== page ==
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Memphis The Musical - Shaftesbury Theatre (review)

Review by Lizzie Guilfoyle

I COULD make this short and sweet by simply stating that it’s good – no, very good – and urge you to add it to your list of must-sees, but that would hardly do it justice for Memphis The Musical is quite simply stunning.

Winner of four Tony Awards, including Best Musical, Best Original Score (David Bryan and Joe DiPietro), Best Book (Joe DiPietro), and Best Orchestrations (David Bryan and Daryl Waters), Memphis has just burst onto the West End stage in a kaleidoscopic fusion of colour, vibrancy, electrifying music and high energy dance routines.

But Memphis is much more than a catalogue of musical numbers. It’s about the birth of rock ‘n’ roll. And woven into the mix is a love story with a difference.

Set in the Memphis of the 1950s, it follows the fortunes of maverick radio DJ Huey Calhoun (Killian Donnelly), who wants to change the world, and club singer Felicia Farrell (Beverley Knight), who’s hoping her big break is just around the corner. Against all the odds, they meet and fall in love.

But as I’ve already indicated, this is no ordinary love story because Huey is white and Felicia is black and they live in an era of segregation. It’s hard to believe now but in the 1950s interracial marriages were banned in Tennessee and many other US states, so romantic liaisons between white and black spelt only trouble.

Donnelly is superb as the unconventional leading man. With a commanding stage presence and an engaging manner, his Huey not only wins Felicia’s love but the adoration of the audience. And he can certainly sing – as you would expect from someone who has played leading roles in high profile productions such as The Commitments, The Phantom of the Opera and Les Miserables. And is it me or are there shades of Robin Williams’ Adrian Cronauer (Good Morning, Vietnam) in his performance?

It’s for good reason that Beverley Knight is considered the Queen of British soul and as Felicia, there’s no denying she delivers the goods. Yet despite the power and amazing vocal range of her voice, she imbues her character with a disarming vulnerability that makes her immensely likeable. And there’s just enough on stage chemistry between Felicia and Huey to make their love believable.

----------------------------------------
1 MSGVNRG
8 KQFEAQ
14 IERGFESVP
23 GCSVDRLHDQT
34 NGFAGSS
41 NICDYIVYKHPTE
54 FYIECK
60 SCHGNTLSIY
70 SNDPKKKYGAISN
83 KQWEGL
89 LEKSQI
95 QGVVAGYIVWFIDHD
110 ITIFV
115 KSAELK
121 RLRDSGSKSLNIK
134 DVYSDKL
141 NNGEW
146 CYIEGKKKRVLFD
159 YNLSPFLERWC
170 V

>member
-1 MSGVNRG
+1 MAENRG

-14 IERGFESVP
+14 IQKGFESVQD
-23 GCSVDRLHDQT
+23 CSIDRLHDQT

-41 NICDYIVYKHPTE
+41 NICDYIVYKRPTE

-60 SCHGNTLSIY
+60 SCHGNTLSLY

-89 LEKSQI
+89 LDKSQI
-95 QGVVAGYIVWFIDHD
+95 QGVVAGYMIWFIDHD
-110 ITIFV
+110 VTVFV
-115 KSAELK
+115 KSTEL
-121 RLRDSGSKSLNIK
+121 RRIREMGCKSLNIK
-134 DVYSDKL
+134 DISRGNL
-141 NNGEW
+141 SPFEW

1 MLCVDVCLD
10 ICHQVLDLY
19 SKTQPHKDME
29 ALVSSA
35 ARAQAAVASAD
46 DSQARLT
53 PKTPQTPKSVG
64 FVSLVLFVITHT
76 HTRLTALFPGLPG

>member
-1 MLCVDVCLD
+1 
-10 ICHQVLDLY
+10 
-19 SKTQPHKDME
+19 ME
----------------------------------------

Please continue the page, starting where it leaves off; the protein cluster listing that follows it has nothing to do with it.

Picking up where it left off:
In fact, I cannot fault the cast in any way and to mention one and not another would be to do them a grave injustice. And the dance routines are impeccable, Sergio Trujillo’s choreography breathtaking; the sequence where black compete against white for supremacy reminiscent of Jerome Robbins’ staging of The Jets versus The Sharks in West Side Story. And it doesn’t get much better than that.

David Gallo’s sets glide effortlessly about the stage and Paul Tazewell’s costumes dazzle. The script is witty and at times laugh-out-loud funny but it can also shock, on at least two occasions eliciting audible gasps from the audience. If I have one gripe – and it’s a small one – it’s with the volume. If there was a dial, like on a radio, I would turn it down just a little as occasionally the words of musical numbers were lost to me.

All in all this is a very fine production – it’s thought-provoking yet at the same time immensely entertaining. Memphis has arrived in London and I think it’s here to stay for quite some time.

Memphis Photo Gallery

Memphis is currently booking at the Shaftesbury Theatre until March 28, 2015.